Inmate says “I'm really sorry” before execution
NASHVILLE, Tenn. — Tennessee carried out the execution Thursday of a man condemned for the 1985 rape and murder of a 7-year-old girl, marking the first time the state has applied the death penalty in nearly a decade. Hours earlier Thursday, the U.S. Supreme Court cleared the way for the execution, denying Irick’s request for a stay, but Justice Sonia Sotomayor issued a blistering dissent, recounting details from a recent state court trial of a case brought by inmates contesting Tennessee’s execution drugs.
Witnesses to Tennessee’s first execution in nearly a decade say inmate Billy Ray Irick at first signaled he would have no last words, but then gave a brief statement to those watching.
Journalists present reported that the blinds between a witness room and the execution chamber were opened at 7:26 p.m. Thursday, and about a minute later, Irick was asked if he had any words before the lethal injection drugs began flowing. He was convicted in 1986 in rape and murder of 7-year-old Paula Dyer, a Knoxville girl he was babysitting.
At first he appeared to sigh and say “no.” But then he said, “I just want to say I’m really sorry and that, that’s it.”
A minute later, his eyes closed. Snoring and heavy breathing were heard. Then at 7:34 p.m., there was coughing, huffing and deep breaths. An attendant began yelling “Billy” and checked the inmate and grabbed his shoulder, but there didn’t seem to be any reaction. Two minutes later, Irick was not making any noise and began to turn dark purple.
He was pronounced dead at 7:48 p.m.
It was the first execution in Tennessee since December 2009, when inmate Cecil Johnson received a lethal injection for the 1980 killings of three people during a Nashville convenience store robbery. Since then, the state has endured legal challenges and difficulties finding execution chemicals such, including its previous drug pentobarbital.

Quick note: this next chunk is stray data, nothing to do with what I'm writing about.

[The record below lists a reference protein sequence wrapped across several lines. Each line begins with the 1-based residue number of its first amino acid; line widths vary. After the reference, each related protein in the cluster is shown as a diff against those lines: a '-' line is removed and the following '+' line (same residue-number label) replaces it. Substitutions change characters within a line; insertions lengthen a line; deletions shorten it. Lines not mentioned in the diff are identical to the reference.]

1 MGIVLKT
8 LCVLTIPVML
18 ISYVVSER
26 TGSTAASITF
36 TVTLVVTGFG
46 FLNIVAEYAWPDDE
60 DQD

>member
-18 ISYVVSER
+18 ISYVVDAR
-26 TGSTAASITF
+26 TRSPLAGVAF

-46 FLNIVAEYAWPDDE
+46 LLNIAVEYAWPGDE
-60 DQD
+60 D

On Monday, the state Supreme Court also had refused to block Irick’s execution, saying the lawsuit filed by inmates involving the execution drugs wasn’t likely to succeed.
In a ruling late last month, Davidson County Chancellor Ellen Hobbs Lyle wrote that attorneys for 33 death row inmates, including Irick, didn’t prove that there is a substantially less painful means to carry out an execution or that the drugs the state planned on using would cause the inmate to be tortured to death.
Tennessee’s execution protocol called for use of midazolam as a sedative, the muscle-relaxer vecuronium bromide and then potassium chloride to stop the heart.
At question is whether midazolam is actually effective in rendering someone unconscious and unable to feel pain from the other two drugs. Federal public defender Kelley Henry said at trial that inmates were tortured to death, feeling like they were suffocating, drowning, and utterly confused.
Attorneys for the state have said the U.S. Supreme Court has upheld the use of midazolam in a three-drug series.
Sotomayor dissented from the denial of the application for stay on the grounds of the “torturous pain” the lethal cocktail of drugs could cause, CBS Nashville affiliate WTVF reports.
In Nevada, the drug company Alvogen has sued to block use of midazolam in a stalled execution. Tennessee is one of 15 states siding with the state of Nevada against the company, though Tennessee is planning to use a version of the drug that is compounded, not directly purchased from a manufacturer.
Supporters and opponents of the death penalty turned out Thursday evening in places around the state.
The Tennessean newspaper reported death penalty opponents gathered around Tennessee in several churches and outside the prison before the execution. About 50 protesters were outside the prison, while others who support the death penalty also showed up as authorities kept the two groups apart.
The execution comes a week after Pope Francis revealed new Catholic church teaching that deems the death penalty “inadmissible” under all circumstances.
Prior to the pope’s emboldened stance against the death penalty, three Catholic bishops in Tennessee wrote Gov. Bill Haslam, telling him that “the death penalty contributes to the growing disrespect for human life.”
Haslam declined on Monday to intervene in Irick’s case.
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